An updated guideline concerning fetal surveillance in labour puts undue emphasis on medico-legal considerations and not enough on reliable data and healthy outcomes for babies, says personal injury lawyer Richard Halpern.
Halpern, a senior lawyer with Gluckstein Lawyers in Toronto, recently wrote an extensive critique about the 2020 Clinical Practice Guideline No. 396, issued in March by the Society of Obstetricians and Gynecologists of Canada (SOGC). The Society represents more than 4,000 health professionals across Canada, including obstetricians, gynecologists, family physicians, nurses and midwives.
The guideline is intended to guide the profession's efforts in monitoring the health of babies during labour and delivery, but it falls short of providing any improvement of the previous guidelines, now more than a decade old.
"Improved outcomes are the best defence to medical malpractice claims, while defensive guidelines work against this goal," says Halpern.
He explains that fetal surveillance involves monitoring a fetus's key behaviour during delivery, with a focus on oxygenation and especially the fetal heart rate.
"The heart rate gives you a good indication of how well babies are coping with labour stress and if they are well oxygenated," Halpern says. "In some cases, a heart rate that deviates from normal doesn't mean the baby is in trouble, all it means is the baby is telling nurse doctors, 'I may need a break from all these contractions.'"
Avoidable brain injuries will continue
He says the previous update to the comprehensive guideline was in 2007, with the latest version offering few significant improvements.
"The 2020 guideline is unlikely to improve outcomes for newborns," Halpern says. "The objective should be that fewer babies are born injured. But under this guideline, my guess is that unacceptable levels of completely avoidable newborn brain injury will continue unabated."
Some wording changes between the two documents are particularly telling, he says, noting the 2020 guideline seeks merely to "minimize" the risks associated with birth asphyxia, rather than to "decrease" its incidence, the goal of the 2007 guideline.
Halpern also criticizes the new guideline for relying on unreliable and dated studies when making recommendations and failing to catch up with more recent data. An example from the critique is his discussion of the value of electronic fetal monitoring (EFM) and intermittent auscultation (IA) in the birthing process.
"The continued endorsement of IA over EFM in low-risk deliveries, which support is based on old research of dubious value in modern obstetrics, is unwarranted in my view," he writes in his critique.
"The basis for permitting IA in low-risk labours is the presumption that EFM increases the risk of Caesarean section, allegedly without evidence that EFM has reduced the incidence of cerebral palsy (CP)," Halpern adds. "Carried to extremes, it could be argued that no monitoring at all would reduce the Caesarean section rates even further, without a measurable effect on CP rates – reductio ad absurdum."
Causation should be a priority
He also questions why the guideline does not adequately reflect to current understanding on causation, which is determining how and when the babies get hurt.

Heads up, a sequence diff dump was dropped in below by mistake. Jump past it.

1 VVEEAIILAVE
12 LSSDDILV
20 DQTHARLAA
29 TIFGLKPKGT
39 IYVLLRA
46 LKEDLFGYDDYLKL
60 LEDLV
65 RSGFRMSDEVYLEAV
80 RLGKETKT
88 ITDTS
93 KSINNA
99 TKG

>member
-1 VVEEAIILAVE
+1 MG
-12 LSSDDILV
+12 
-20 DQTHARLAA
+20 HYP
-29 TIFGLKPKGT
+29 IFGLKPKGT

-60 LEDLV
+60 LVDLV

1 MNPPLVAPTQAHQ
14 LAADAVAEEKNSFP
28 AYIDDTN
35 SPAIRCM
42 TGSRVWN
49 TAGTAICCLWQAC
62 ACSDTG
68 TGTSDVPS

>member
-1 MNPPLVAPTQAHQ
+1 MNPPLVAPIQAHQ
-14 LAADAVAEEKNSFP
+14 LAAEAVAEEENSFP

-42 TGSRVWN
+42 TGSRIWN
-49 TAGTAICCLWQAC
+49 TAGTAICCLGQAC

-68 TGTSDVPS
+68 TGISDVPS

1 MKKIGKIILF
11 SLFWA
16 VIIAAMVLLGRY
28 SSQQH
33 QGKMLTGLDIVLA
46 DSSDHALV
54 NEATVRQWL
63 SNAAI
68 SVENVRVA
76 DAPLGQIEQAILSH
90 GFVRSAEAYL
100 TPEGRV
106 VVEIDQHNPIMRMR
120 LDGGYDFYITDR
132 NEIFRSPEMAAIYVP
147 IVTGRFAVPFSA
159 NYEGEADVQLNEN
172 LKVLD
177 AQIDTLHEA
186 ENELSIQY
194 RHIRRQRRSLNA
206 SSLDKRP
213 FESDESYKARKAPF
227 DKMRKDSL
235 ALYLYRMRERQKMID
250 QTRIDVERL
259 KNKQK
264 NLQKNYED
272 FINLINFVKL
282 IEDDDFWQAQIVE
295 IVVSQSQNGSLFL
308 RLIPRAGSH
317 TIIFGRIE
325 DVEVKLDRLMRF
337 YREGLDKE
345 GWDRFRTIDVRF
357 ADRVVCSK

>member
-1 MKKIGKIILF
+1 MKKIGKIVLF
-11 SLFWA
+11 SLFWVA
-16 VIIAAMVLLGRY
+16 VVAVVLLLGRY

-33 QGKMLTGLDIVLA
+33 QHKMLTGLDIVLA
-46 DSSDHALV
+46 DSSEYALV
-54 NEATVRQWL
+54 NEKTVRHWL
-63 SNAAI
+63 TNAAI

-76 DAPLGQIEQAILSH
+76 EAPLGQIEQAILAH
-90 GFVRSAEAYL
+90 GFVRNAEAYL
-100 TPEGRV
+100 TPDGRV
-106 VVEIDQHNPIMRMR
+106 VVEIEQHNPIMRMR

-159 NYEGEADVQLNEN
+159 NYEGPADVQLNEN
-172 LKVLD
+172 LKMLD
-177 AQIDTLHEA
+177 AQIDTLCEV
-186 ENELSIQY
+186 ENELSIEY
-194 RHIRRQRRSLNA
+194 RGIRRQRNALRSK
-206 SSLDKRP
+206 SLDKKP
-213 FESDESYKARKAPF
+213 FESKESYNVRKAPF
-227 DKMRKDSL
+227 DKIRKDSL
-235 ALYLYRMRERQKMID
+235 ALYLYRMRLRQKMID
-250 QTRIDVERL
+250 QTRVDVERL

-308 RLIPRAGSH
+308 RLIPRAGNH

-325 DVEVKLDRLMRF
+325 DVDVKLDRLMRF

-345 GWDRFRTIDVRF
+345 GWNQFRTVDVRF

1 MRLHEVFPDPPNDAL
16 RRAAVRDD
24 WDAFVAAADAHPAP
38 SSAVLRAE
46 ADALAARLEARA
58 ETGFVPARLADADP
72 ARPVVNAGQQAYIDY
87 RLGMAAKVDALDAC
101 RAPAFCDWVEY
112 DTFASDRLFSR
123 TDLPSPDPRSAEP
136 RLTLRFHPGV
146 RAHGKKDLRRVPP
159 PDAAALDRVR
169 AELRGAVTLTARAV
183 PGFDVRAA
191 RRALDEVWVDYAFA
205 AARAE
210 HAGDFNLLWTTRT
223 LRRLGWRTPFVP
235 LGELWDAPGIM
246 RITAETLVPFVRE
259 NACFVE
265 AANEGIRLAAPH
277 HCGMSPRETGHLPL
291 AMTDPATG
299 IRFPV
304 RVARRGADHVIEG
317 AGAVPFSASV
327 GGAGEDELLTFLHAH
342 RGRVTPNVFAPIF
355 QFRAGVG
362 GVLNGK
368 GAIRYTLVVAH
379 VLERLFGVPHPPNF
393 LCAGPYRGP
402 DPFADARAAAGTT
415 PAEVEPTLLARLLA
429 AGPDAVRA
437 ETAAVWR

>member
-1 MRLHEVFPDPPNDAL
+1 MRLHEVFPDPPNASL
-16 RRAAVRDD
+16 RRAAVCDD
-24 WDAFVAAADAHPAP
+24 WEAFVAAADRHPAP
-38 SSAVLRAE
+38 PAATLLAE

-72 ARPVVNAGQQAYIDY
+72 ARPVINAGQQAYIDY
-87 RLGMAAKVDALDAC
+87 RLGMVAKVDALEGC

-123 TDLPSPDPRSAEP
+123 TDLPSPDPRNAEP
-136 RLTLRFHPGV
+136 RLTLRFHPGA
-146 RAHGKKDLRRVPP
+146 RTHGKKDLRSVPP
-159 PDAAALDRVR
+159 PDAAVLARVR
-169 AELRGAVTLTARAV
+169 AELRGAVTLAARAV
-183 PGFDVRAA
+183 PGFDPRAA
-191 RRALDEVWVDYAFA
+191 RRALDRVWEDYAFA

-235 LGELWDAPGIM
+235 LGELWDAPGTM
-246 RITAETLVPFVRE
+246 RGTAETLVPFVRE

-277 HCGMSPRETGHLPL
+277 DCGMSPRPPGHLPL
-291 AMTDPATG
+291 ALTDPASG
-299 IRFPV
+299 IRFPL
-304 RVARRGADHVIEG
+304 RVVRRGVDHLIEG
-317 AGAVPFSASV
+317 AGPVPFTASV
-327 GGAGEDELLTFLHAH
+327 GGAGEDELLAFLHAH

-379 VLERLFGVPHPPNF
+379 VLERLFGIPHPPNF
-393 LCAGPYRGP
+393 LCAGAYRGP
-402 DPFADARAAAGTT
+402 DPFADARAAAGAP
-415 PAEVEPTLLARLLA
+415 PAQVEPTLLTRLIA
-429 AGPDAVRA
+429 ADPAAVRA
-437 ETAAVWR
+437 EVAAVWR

"Neuroimaging, which involves a head ultrasound, CT scan and a MRI, can tell us within a window of weeks and sometimes hours when the baby was hurt," Halpern says. "That is critically important, but it is something the SOGC has completely ignored in this guideline."
He explains that decades ago it was assumed that birth asphyxia, a condition resulting from a fetus being deprived of oxygen long enough to cause brain injury, mainly occurred during delivery.
Modern neuroimaging techniques and equipment, according to Halpern, allow doctors to determine when and how babies are injuries with much more precision, bringing into question much of the older data that suggests otherwise.
The American College of Obstetricians and Gynecologists has recognized the importance of neuroimaging in determining the cause and timing of injury, yet the new SOGC guideline is silent on the issue.
"The best defence to a medico-legal claim are good guidelines and avoiding these outcomes," Halpern says.
Rare condition still too common
Noting that birth asphyxia is a relatively rare condition, the number of affected babies is significant in absolute terms, there are more babies affected than the obstetrical community will acknowledge, and he says more has to be done to reduce that number.
"How many of those injuries could have been avoided?" Halpern asks. "Though it is still rare, it creates a terrible burden on affected families, as well as the legal and medical systems.
"A better understanding of how birth asphyxia occurs and when it occurs would inform more useful fetal surveillance guidelines, which would lead to fewer brain injured newborns".
"My critique of the new SOGC guidelines is unlikely to see widespread support from the obstetrical community, most of whom are members of the SOGC, and therefore are reluctant to be critical of the guideline," Halpern says. "Having said that, further dialogue about the concerns I raise will, in my view, lead to more effective guidelines".
Though he earns an income representing parents coping with the effects of birth asphyxia, he says he would prefer to see this condition minimized as much as possible.
"It is important for someone to take a stand on this issue," Halpern says. "While the obstetrical community disagree with what I have to say, these are important issues that should be raised, for the benefit of the children."
Originally Published by Gluckstein, November 2020
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